In the sweating discomfort of the summertime heat, I walked through Philadelphia International Airport with several overweight bags, tired eyes, and a bad case of Shigella. Approaching Customs, I noticed the intensity and seriousness on the faces of the customs officers whose responsibility were to check passports and question passengers. As I moved closer to the front of the line, I noticed someone reading a foreign newspaper. The man was reading about the Middle Eastern conflict, a clash fueled by religious intolerance. What a sharp contrast to Ghana, I thought. I had just spent three weeks in Ghana. While there I worked, studied their religions, ate their food, traveled and contracted malaria. Despite all of Ghana’s economic hardships, the blending of Christianity, Islam, and traditional religion did not affect the health of the country. When I reached the front of the line, the customs officer glanced at my backpack and with authoritative curiosity asked me, “What are you studying?” I responded in a fatigued, yet polite voice, “Religious studies with a pre-med track.” Surprised, the officer replied rhetorically, “Science and religion, interesting, how does that work?” This was not the first time I had encountered the bewildered facial expression or this doubtful rhetorical question. I took a moment to think and process the question and answered, “With balance.”
Throughout my young life I have made an effort to be well-rounded, improve in all facets of my personal life, and find a balance between my personal interests and my social responsibility. In my quest to understand where I fit into society, I used service to provide a link between science and my faith. Science and religion are fundamentally different; science is governed by the ability to provide evidence to prove the truth while religion’s truth is grounded on the concept of faith. Physicians are constantly balancing the reality of a person’s humanity and the illness in which they are caring for. The physicians I have found to be most memorable and effective were those who were equally as sensitive and perceptive of my spirits as they were of my symptoms. Therefore, my desire to become a physician has always been validated, not contradicted by my belief system. In serving, a person must sacrifice and give altruistically. When one serves they sacrifice their self for others benefit. Being a servant is characterized by leading by example and striving to be an advocate for equity.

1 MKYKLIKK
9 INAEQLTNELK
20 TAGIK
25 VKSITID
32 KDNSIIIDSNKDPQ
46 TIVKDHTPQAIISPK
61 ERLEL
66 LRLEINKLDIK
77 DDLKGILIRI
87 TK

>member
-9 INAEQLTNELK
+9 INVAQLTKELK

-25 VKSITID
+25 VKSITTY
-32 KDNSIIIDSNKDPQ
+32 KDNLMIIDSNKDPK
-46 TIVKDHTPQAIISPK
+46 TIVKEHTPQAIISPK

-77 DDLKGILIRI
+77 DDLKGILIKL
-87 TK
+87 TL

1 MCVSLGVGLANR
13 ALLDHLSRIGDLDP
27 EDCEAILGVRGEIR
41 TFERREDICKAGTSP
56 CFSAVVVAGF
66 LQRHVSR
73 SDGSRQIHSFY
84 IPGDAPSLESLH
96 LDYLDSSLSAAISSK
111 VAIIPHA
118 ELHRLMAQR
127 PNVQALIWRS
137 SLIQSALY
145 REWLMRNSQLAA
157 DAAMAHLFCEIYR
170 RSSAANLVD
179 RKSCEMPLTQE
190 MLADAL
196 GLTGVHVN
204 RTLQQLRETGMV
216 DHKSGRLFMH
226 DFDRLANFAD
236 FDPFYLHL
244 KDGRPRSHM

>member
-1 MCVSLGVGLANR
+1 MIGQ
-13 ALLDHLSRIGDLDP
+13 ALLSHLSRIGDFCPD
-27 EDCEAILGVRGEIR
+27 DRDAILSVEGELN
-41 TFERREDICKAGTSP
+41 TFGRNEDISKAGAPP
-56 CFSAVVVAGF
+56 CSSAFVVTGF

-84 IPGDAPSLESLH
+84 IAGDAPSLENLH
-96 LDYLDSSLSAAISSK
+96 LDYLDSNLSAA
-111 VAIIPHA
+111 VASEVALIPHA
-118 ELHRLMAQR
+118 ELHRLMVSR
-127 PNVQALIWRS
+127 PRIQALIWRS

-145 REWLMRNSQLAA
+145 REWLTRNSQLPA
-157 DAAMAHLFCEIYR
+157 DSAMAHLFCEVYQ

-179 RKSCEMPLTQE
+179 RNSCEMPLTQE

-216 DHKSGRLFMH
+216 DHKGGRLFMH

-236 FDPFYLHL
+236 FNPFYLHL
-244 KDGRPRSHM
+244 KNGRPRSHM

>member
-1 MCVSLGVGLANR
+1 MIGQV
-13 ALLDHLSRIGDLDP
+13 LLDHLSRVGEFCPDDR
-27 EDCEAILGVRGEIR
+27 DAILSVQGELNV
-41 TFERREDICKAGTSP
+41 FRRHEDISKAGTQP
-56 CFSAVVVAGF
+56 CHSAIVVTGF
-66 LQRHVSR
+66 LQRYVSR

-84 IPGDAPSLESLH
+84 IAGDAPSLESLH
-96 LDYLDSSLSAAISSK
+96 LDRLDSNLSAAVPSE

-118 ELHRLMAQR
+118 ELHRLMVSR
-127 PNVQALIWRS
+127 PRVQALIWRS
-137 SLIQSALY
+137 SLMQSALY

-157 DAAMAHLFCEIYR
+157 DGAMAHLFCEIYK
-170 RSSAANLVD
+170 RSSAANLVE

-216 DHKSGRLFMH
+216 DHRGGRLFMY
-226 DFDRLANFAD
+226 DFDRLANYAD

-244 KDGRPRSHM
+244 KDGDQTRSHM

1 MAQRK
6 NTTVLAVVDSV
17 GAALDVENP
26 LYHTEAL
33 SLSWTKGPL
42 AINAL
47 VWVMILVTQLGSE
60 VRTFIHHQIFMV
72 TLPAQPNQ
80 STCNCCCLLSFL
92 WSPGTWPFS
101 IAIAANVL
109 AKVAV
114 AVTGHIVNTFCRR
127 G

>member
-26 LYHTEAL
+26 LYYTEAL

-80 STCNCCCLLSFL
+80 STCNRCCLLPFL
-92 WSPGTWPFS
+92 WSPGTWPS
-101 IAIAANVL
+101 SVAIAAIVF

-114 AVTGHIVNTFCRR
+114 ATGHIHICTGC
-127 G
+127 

As a seventh grade math and science teacher in the Philadelphia public school system, everyday is about sacrifice and service. I sacrifice my time before, during and after-school; tutoring, mentoring and coaching my students. I serve with vigor and purpose so that my students can have opportunities that many students from similar backgrounds do not have. However, without a balance my effectiveness as a teacher is compromised. In February, I was hospitalized twice for a series of asthma attacks. Although I had been diagnosed with asthma, I had not had an attack since I was in middle school. Consequently, the physicians attributed my attacks to high stress, lack of sleep, and poor eating habits. It had become clear to me that my unrelenting drive to provide my students with a sound math and science education without properly balancing teaching and my personal life negatively impacted my ability to serve my students. I believe this experience taught me a lesson that will prove to be invaluable as a physician. Establishing an equilibrium between my service and my personal life as a physician will allow me to remain connected to the human experience; thus enabling me to serve my patients with more compassion and effectiveness.
Throughout my travels and experiences I have seen the unfortunate consequences of not having equitable, quality health care both domestically and abroad. While many take having good health for granted, the financial, emotional, mental, and physical effects illnesses have on individuals and families can have a profound affect on them and the greater society. Illness marks a point in many people’s lives where they are most vulnerable, thus making a patient’s faith and health care providers vital to their healing process. My pursuit to blend the roles of science and religion formulate my firm belief that health care providers are caretakers of God’s children and have a responsibility to all of humanity. Nevertheless, I realize my effectiveness and success as a physician will be predicated mostly on my ability to harmonize my ambition with my purpose. Therefore, I will always answer bewildered looks with the assurance that my faith and my abilities will allow me to serve my patients and achieve what I have always striven for and firmly believe in.